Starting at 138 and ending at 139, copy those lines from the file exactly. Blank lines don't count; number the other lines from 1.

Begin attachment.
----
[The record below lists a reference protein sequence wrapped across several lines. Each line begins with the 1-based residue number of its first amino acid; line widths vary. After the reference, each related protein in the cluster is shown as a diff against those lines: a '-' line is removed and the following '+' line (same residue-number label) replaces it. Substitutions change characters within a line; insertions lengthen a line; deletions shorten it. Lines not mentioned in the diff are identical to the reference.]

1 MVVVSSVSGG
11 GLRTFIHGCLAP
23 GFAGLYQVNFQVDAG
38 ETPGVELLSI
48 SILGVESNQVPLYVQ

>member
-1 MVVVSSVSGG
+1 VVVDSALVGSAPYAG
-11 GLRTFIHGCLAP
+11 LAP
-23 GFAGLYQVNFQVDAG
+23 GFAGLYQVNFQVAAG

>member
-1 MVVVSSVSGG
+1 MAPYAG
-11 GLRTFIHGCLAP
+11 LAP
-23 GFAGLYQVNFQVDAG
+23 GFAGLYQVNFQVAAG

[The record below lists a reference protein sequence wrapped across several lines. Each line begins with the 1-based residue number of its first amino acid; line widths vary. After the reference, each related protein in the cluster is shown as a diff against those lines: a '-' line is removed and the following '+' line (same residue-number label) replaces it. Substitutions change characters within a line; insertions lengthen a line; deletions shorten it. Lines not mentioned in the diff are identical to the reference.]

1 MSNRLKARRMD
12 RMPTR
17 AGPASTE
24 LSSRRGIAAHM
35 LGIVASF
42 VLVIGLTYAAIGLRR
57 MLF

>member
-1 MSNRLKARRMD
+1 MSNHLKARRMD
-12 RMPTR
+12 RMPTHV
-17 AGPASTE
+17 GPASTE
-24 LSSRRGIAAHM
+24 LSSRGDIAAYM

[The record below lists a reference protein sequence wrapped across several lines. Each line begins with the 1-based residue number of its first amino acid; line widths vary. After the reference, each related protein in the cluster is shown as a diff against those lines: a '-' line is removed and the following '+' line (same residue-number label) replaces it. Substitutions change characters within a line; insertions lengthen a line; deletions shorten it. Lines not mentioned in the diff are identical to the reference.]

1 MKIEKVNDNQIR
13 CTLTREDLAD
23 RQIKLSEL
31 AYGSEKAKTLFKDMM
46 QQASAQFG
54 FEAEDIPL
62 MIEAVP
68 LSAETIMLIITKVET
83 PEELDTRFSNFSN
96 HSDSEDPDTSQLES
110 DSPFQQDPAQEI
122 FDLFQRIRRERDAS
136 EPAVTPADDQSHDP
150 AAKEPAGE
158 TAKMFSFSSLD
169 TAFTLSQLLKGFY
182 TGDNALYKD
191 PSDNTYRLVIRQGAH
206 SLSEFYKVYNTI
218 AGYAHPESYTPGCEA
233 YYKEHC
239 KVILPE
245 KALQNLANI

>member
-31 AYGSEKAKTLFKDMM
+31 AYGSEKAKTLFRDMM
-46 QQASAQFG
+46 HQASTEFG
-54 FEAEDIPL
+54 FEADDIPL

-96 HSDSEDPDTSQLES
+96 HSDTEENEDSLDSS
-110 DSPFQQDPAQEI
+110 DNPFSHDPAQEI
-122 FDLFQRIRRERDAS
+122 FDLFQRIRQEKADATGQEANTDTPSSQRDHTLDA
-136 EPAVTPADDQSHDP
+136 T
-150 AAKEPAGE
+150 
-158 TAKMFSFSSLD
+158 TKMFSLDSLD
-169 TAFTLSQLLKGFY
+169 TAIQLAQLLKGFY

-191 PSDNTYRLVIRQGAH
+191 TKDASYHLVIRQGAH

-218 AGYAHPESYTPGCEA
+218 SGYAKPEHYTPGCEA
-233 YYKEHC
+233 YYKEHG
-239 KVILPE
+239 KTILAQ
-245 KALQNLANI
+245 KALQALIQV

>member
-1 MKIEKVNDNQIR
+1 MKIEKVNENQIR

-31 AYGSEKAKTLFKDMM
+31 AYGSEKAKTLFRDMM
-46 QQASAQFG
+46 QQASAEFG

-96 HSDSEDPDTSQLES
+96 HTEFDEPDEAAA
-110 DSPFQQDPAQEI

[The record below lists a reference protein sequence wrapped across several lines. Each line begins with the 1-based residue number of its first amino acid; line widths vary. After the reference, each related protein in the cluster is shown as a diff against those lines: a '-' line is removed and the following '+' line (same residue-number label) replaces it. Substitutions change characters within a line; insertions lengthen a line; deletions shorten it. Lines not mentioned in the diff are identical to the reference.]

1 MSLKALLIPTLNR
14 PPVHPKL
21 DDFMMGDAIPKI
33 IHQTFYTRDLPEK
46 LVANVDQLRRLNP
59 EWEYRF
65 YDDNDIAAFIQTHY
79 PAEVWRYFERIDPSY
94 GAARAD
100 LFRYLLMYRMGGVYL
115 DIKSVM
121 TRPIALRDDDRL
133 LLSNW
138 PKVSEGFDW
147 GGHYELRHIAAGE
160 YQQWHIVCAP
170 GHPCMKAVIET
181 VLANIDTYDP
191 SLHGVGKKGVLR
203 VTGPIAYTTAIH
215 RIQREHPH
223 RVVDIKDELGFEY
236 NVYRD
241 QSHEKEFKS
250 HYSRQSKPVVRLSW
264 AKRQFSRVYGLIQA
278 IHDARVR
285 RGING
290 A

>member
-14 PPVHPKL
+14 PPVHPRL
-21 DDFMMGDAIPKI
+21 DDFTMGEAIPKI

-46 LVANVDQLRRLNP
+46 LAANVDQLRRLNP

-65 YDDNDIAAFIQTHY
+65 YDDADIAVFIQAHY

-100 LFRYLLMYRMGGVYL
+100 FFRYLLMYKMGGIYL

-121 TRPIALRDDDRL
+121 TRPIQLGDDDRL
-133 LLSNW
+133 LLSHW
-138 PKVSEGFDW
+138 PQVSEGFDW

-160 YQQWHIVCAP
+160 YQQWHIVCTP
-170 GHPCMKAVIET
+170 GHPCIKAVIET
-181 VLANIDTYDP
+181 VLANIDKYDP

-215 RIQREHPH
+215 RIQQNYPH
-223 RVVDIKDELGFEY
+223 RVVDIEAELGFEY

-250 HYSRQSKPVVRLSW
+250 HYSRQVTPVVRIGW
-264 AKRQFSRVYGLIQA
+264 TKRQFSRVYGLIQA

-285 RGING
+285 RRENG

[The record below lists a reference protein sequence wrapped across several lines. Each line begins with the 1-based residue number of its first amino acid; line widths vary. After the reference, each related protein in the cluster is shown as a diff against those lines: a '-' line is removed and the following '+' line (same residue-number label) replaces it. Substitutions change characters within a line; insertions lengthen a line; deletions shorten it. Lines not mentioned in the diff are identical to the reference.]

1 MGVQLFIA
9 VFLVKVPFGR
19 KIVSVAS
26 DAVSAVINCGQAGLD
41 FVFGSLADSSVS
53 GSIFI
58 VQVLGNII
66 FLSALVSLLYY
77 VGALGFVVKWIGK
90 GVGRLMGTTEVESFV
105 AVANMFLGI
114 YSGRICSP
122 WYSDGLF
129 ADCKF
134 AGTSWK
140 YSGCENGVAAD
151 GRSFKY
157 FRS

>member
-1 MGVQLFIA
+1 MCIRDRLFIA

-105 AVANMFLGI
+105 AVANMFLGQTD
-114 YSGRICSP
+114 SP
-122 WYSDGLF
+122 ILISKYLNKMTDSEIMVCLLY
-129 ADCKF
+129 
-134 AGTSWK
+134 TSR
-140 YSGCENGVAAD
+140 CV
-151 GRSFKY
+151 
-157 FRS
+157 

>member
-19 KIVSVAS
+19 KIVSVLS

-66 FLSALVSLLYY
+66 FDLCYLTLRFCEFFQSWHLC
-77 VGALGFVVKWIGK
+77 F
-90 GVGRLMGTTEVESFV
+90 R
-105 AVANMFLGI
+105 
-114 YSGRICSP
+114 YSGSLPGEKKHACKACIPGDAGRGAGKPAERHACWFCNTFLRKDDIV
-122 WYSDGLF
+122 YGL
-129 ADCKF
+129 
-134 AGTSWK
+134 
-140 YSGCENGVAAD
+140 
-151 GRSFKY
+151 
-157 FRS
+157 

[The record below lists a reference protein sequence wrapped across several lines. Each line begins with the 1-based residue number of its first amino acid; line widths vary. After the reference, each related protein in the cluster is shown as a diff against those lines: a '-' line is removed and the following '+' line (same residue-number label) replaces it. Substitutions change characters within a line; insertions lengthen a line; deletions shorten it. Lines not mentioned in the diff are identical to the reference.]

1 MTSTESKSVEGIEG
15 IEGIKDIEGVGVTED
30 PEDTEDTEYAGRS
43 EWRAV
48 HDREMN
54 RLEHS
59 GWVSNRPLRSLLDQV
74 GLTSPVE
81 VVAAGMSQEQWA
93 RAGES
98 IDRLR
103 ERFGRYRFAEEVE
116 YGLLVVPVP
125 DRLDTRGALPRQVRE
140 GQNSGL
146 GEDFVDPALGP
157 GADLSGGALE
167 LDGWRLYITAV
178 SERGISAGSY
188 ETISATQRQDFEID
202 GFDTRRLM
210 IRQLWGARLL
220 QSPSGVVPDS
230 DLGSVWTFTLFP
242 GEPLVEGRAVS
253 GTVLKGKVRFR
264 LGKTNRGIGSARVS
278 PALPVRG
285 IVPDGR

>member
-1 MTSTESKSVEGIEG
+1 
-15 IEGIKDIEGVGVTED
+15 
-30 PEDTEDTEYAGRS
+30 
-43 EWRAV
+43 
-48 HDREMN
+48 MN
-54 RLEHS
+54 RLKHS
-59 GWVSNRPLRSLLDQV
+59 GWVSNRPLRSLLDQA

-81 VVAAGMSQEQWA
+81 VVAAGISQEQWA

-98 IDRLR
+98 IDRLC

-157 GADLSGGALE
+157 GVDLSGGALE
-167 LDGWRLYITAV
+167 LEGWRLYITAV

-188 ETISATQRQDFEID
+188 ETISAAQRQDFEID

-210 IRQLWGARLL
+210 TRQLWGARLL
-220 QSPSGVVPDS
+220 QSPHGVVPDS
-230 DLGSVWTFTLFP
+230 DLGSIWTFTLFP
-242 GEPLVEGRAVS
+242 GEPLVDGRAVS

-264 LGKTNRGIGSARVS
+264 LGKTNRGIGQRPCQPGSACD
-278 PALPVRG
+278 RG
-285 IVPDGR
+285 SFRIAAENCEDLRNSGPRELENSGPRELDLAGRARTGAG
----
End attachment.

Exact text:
-46 LVANVDQLRRLNP
+46 LAANVDQLRRLNP